I sensed the same lack of meaning in his actions, and tension grew between us. Neither of us could move, and both of us wanted the other person to do something. We were both drowning in different oceans. We were, at the moment, not partners.
But I was talking about Friends and likening it to my marriage for a reason. I’ve gotten into the bad habit of watching something in bed before I fall asleep. Recently, I’ve been bingeing on Friends, because it’s mindless and something I can fall asleep to since I’ve seen it so many times before. Around this stressful time, I was watching Season 9 and had just finished the episode where Rachel decides to move out of Ross’ apartment because he’s jealous of her dating (The One Where Monica Sings, for anyone keeping track). In that episode, Rachel says her situation with Ross hadn’t been weird because “it works for us.” But now, she says since his feelings have intensified, “it’s no longer working.”
Suddenly, my head was above water again. Rachel’s words lit a fire and I could see light again. While I knew internally that our situation changed, hearing Rachel say “it’s no longer working” and then figuring a way out of the situation by herself was an epiphany. Her words helped me craft my own, and allowed me to own up to my own realization that what we were doing for so long isn’t working anymore, and it’s okay to change it.
While this realization may seem like a minor development, it allowed me to be okay with exposing my flaws. It allowed me to be comfortable with admitting that I couldn’t handle it all. The very next day I sat down with my husband and used Rachel’s words: “This is no longer working for us.”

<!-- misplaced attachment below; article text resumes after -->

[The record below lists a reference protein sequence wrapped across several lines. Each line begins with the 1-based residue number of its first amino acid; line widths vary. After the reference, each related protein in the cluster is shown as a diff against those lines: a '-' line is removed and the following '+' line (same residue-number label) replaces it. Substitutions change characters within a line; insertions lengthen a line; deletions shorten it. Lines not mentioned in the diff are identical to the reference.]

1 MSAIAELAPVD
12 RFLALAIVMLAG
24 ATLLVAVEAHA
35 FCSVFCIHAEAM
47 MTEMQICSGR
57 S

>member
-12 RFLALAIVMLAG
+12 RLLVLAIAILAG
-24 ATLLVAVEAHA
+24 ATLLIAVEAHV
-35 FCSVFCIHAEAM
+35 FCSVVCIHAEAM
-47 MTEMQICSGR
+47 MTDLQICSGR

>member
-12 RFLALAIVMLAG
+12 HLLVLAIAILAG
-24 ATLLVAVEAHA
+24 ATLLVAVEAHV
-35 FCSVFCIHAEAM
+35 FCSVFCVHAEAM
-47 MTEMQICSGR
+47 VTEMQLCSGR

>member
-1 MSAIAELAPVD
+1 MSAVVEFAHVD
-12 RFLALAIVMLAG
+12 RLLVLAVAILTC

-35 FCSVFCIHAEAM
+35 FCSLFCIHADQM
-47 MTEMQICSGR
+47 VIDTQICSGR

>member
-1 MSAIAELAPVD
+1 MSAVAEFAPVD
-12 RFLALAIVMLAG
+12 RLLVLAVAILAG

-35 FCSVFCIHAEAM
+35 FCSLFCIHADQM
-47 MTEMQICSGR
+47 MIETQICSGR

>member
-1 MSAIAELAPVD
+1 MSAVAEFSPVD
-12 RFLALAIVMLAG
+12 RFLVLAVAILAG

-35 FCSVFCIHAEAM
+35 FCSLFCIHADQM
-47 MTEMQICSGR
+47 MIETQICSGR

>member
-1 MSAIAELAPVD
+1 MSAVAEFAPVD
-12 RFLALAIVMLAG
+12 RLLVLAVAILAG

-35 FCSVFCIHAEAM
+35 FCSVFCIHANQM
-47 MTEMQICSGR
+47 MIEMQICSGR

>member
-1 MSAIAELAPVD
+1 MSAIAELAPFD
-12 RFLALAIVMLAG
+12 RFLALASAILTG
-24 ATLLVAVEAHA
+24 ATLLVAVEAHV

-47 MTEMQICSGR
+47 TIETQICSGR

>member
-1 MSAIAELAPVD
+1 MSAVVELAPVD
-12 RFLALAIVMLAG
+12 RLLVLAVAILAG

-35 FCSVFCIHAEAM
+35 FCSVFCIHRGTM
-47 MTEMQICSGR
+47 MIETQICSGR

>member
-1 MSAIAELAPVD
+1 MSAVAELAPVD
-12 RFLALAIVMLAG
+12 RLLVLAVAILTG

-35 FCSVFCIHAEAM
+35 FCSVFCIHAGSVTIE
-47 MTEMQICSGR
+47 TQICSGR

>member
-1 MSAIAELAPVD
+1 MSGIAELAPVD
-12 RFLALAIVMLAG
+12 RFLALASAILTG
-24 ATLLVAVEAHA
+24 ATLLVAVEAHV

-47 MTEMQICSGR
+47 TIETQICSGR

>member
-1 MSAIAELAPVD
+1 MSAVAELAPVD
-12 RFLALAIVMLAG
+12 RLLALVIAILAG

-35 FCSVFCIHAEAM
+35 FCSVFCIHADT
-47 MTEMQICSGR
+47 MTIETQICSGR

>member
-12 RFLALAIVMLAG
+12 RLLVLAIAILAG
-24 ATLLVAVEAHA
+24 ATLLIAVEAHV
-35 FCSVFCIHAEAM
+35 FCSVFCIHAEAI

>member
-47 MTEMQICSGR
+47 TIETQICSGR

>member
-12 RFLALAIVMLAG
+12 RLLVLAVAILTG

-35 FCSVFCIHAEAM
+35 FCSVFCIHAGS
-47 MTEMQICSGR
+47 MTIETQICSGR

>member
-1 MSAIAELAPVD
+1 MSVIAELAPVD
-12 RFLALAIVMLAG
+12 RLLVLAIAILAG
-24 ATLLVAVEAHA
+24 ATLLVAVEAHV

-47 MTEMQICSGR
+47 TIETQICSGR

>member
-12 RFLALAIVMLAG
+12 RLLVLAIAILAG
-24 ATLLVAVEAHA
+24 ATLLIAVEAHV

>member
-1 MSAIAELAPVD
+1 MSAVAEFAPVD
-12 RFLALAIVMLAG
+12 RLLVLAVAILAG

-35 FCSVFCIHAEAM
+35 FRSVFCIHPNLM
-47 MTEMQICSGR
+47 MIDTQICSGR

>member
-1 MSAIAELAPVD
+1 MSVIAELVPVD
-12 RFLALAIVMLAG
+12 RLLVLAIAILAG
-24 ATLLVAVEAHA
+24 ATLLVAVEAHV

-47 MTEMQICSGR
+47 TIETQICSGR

He agreed, and we talked about what we needed to change. He would no longer be solely responsible for the budget; I would no longer be solely responsible for legal issues. I was going to learn how to organize our budget spreadsheet, and he was going to learn how to parse legalese. These abilities were not in our skill sets, but we were going to help each other. We were our own back ups. After all, we had signed up for a partnership so we were going to work that way.
We also weren’t going to rush through having the basement redone. Even though we’d spent years saving up for it and had sacrificed other things to save toward it. Now that we’d have to use the money to pay for flood mitigation instead, we decided we would have to be okay with delaying a fancy new finished basement for several months. We both needed to change our perspectives and admit that we needed some help. We would still need to figure out what that meant exactly, but we were at least moving. That’s much better than being paralyzed.
This is how Friends — and specifically, Rachel Green (who perhaps had the largest transformation herself among all the Friends) — saved my marriage. It allowed me to find the feelings — and thus the correct words — to define why we were so miserable. It helped me become comfortable with change and, more importantly, to engage in actions that would lead to the correct change. After all, I’m not the same person I was 15 years ago, when I was a teenager, student, and daughter, who enjoyed Seinfeld and a booth at Monk’s. I’ve changed into a grown woman, wife, and mother, who now prefers Friends and an orange couch.
Elaine Ferrell is a working mom of 2 under 3 (3 under 5 if you count the dog). She lives in the DC suburbs with her husband, and is not a professional writer, but aspires to be one in her ample free time (ha, ha). When not stepping on toys, picking sippy cups off the floor, or writing, Elaine enjoys Pilates; binge watching reruns of 30 Rock and The West Wing (and of course Friends); and having adult conversations with adult friends. You can reach her through Facebook.